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      Non-traditional vocations changing Catholic perceptions of Sisters

      Sister Jane Mary Sorosiak can take the picture on a three by two inch card of the Virgin Mother and make a massive mural like this. You can find her work all over the Lourdes University campus. "I never ask for a job, but it keeps coming my way so I feel it's what god wants me to do," says Sorosiak.

      Sister Jane Mary has made murals for hospitals, schools, and seminaries from Texas to New York to North Carolina. "I'd like to think that if I worked in any other area of life I would not be able to work at this scale," says Sorosiak.

      Sister Jane Mary is not alone. According to the Sisters of Saint Francis since Vatican II 50 years ago women have been allowed to have more options for serving the Lord. Pre-vatican II sisters were relegated to teaching or hospital work but that has changed over the decades to include much more.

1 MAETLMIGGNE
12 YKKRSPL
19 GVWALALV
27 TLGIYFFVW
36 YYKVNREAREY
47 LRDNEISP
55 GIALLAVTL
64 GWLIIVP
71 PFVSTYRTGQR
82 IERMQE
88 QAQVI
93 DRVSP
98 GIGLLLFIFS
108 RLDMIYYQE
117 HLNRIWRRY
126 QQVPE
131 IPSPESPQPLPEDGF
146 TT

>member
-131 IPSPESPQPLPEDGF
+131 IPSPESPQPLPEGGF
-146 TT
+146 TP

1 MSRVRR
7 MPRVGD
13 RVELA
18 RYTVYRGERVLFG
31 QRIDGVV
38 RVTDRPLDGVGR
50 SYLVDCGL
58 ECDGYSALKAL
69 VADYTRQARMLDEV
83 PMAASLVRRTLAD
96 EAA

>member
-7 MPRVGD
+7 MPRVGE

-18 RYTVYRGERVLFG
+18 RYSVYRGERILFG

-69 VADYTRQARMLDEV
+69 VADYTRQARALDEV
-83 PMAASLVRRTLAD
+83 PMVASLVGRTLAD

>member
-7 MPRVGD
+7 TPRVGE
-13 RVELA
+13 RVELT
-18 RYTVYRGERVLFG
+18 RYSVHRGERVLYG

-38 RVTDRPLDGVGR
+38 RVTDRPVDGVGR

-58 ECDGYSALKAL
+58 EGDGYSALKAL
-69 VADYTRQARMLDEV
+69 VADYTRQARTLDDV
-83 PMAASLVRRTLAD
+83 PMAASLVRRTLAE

Some of these positions include lawyers - documentary film makers and authors. That's what Sister Karen Zielinski does as part of her ministry. "We are normal women who are trying to change the world for the better," says Zielinski.

      Sister Karen has lived with multiple sclerosis for over thirty years. Just a little longer than she's been a sister. She turned her experience fighting the diseases into a book called "Hope and Help for Living with Illness."

      Sister Karen says her vocation allows her handicap to become a place of strength for others. "This is more than a job. It's a ministry this is what I do to help others and it's an outflow of my faith," says Zielinski. Sister Karen says she receives regular messages from people who have been helped by sharing her experience. And she wouldn't of been able to do this without the help of the sisterhood.

      "We found a need, and sometimes that need is hard to find, and we try to address it and fill it with help," says Zielinski.

      According to Sisters of Saint Francis with times changing comes changing needs, but the tradition of the Sisterhood will always allow these women to be able to lend a soft heart and helping hand. "It's important to feel the link with the past - and it's necessary to make the present more peaceful," says Sister Jane Mary Sorosiak.

      The sisters of Saint Francis say numbers for incoming sisters have declined because there are so many different options for lay women to participate in the church that allows them to live conventional lives. But these sisters hope that more exposure of the interesting vocations sisters do is the best way to hopefully boost the numbers of women who would chose to dawn a habit and work for the Lord.